Let’s start with working running borders in a circle. I tend to think of it as bending them. And while it appears really complicated, I find it easier than working in a straight line in a lot of cases. Reason #1, no corners. Reason #2, it’s easy to sneak in an extra repeat or curve if you need it. And last but not least, reason #3: It creates a big visual impact with very little effort.

The books on knotwork spend a fair amount of time & effort discussing how the ancient scribes did it, using minimal tools and using lots of geometrical terms that send this math-challenged girl into a tizzy trying to make heads or tails of what they’re talking about. They also spend a lot of time having you draw in “guides” that aren’t needed in the long run. Now, while I fully support the idea of understanding *how* it was done in the past, I am also very very glad I’m not living then (I like electricity, indoor plumbing, and having a protractor!). That being said, there are a few geometrical terms/definitions you’ll need to keep in mind:

--Circles have 360 degrees.

--The diameter of a circle is the measurement from edge to edge.

--The radius of a circle is the measurement from the center point to the outside edge (it’s *half* of the diameter)

There are couple of things to remember when working with curves: #1: the arcs of the knots on the outside edge are going to be longer than those on the inside, so make sure you aren’t working so tight & small that the inside edge will become impossible. #2: Any breaks in the pattern will be very obvious, so take that into consideration when drafting your initial composition.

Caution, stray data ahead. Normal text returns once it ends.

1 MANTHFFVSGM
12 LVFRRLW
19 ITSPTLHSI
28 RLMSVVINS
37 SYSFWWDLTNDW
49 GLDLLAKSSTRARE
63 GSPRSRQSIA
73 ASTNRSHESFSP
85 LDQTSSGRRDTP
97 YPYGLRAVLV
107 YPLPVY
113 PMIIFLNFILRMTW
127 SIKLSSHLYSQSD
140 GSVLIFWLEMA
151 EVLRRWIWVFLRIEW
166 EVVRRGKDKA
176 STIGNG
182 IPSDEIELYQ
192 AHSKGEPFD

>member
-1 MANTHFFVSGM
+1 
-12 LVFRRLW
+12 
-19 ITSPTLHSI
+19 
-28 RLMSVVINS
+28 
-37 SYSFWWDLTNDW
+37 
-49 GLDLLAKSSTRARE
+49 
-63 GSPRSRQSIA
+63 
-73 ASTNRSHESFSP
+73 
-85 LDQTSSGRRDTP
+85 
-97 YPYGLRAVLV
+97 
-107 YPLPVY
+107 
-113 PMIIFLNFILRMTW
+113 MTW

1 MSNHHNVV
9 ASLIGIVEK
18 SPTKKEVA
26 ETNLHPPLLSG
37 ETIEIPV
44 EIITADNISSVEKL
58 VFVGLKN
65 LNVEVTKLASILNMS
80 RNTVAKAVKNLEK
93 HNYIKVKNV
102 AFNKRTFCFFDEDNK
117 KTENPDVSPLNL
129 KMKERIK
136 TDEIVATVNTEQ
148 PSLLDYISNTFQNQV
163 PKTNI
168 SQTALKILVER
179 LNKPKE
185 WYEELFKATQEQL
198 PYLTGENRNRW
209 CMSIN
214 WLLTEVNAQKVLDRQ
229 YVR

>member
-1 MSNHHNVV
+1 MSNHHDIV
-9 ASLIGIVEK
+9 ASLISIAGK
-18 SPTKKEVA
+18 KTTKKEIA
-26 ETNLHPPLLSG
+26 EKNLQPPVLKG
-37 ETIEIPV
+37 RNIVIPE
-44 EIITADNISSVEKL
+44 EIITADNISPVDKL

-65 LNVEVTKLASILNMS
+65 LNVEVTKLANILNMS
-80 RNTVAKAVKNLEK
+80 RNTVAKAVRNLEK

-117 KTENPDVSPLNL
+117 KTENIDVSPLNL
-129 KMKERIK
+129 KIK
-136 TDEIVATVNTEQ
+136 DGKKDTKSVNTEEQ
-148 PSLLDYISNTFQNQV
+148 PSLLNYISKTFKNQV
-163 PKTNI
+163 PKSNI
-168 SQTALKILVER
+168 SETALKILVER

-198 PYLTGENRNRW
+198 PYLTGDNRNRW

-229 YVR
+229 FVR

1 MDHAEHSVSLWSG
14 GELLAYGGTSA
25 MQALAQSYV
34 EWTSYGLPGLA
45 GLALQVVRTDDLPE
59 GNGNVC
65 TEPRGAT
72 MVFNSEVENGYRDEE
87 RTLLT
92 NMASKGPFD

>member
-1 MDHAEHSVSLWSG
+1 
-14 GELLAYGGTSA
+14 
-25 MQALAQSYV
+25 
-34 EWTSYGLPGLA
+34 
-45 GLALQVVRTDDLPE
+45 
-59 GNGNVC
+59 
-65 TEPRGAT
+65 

In the interest of not re-inventing the wheel, I’ll start with a simple running border you should feel comfortable with already: The braid. Here it is in a straight line:

http://www.wetcanvas.com/Community/images/29-Dec-2006/46497-BraidSt.jpg

We won’t worry about trying to make it all one band at this stage. And to make it easier, I’ll show you how to plot the circle to resemble the graph paper. We’ll need to draw 4 concentric circles, 1/4” apart. In order to stay small enough you won’t be overwhelmed & big enough you’ll still be able to see what you’re doing, we’ll make the outside circle 4” in diameter. Here’s the step by step: